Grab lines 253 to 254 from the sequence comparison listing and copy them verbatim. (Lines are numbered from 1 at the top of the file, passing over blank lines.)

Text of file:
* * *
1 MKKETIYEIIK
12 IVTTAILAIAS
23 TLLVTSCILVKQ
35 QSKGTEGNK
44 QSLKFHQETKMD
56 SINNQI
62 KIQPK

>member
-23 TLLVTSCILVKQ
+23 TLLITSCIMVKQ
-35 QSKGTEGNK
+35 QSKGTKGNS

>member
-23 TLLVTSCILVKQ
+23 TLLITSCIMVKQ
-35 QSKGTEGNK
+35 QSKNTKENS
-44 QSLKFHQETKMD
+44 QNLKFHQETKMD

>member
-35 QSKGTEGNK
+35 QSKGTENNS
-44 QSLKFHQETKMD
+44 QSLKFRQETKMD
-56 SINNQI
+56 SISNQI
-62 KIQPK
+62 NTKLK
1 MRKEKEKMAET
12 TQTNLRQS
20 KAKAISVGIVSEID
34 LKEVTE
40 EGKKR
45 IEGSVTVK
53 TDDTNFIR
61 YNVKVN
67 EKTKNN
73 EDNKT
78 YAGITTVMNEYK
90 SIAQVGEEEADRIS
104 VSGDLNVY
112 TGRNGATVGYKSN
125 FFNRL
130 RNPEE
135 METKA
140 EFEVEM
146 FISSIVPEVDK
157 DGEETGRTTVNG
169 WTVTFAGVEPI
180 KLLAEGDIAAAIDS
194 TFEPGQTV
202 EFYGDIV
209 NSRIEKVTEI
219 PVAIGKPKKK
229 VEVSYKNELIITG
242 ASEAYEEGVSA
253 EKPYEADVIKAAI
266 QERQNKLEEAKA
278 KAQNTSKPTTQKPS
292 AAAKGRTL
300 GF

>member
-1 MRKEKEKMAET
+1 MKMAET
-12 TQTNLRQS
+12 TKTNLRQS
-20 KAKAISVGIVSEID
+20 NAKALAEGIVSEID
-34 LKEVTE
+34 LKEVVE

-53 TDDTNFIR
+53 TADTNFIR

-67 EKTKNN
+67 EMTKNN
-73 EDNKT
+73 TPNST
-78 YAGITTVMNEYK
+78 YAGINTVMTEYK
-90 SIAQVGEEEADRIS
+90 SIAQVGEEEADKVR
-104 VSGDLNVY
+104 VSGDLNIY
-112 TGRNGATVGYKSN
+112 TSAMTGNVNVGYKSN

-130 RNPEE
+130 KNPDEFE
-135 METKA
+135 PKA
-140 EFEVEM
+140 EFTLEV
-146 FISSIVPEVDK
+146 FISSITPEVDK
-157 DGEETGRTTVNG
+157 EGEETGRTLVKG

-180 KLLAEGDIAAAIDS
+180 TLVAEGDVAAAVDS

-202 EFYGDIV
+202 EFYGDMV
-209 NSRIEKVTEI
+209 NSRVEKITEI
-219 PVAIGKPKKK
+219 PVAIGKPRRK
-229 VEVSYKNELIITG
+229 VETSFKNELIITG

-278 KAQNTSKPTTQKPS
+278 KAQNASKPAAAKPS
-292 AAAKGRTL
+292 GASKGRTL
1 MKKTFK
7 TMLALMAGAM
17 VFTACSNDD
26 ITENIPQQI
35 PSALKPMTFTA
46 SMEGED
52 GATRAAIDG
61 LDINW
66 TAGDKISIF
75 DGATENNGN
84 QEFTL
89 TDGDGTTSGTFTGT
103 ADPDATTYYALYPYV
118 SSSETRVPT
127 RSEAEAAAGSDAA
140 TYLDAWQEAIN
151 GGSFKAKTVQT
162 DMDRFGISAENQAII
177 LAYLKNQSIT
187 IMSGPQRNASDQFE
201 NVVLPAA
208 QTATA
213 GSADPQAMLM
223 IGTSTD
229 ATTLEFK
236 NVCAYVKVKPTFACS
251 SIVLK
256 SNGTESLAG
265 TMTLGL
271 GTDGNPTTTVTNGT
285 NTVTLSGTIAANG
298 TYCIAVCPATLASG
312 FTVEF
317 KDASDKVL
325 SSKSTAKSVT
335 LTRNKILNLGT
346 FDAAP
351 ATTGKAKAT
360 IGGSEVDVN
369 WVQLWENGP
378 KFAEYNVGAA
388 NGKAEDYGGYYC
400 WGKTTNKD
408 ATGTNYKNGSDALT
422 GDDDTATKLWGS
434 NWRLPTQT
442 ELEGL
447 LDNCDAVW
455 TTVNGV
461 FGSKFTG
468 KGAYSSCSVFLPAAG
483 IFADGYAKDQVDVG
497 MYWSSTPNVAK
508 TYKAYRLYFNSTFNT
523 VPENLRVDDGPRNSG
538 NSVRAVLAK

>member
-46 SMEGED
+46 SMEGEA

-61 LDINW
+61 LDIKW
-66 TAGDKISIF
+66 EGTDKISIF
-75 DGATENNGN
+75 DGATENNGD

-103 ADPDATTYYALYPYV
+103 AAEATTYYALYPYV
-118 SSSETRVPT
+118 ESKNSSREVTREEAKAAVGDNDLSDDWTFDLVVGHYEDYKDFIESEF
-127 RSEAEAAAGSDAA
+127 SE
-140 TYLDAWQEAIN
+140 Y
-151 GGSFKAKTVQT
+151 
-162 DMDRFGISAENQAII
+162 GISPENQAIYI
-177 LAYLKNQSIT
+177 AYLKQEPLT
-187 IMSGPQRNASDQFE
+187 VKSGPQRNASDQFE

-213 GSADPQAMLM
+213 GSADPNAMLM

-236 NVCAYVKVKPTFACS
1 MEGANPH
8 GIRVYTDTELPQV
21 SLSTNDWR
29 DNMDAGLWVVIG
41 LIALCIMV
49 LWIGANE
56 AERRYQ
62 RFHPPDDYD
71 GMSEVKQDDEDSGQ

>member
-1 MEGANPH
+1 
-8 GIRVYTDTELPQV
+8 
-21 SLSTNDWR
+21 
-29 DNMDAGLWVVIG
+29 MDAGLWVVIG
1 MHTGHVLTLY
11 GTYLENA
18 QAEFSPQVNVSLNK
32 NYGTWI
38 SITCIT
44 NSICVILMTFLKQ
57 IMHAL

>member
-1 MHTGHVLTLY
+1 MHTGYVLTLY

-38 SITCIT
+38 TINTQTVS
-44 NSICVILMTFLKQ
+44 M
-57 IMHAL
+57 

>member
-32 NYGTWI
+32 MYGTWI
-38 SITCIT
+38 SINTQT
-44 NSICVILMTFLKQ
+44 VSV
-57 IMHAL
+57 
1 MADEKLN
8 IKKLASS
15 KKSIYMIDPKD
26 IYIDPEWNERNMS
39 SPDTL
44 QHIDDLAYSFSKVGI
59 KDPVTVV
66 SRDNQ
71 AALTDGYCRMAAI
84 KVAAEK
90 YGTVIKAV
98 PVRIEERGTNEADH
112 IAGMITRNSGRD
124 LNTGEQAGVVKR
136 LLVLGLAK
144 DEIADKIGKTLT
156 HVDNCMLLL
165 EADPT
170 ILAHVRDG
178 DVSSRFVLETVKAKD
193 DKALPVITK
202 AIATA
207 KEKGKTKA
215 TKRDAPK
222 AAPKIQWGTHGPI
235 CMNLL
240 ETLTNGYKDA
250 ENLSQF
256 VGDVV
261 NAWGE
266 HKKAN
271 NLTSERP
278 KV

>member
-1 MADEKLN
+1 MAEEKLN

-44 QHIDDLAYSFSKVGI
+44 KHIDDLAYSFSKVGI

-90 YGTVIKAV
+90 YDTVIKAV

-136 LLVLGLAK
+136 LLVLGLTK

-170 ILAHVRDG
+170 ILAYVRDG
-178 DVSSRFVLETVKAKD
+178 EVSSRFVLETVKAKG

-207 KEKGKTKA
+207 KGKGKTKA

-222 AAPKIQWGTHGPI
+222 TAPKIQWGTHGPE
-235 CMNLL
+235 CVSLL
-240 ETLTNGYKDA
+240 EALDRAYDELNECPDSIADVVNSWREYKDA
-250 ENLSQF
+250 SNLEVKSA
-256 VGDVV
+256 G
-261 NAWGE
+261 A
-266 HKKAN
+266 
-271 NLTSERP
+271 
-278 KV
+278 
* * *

165 EADPT
170 ILAHVRDG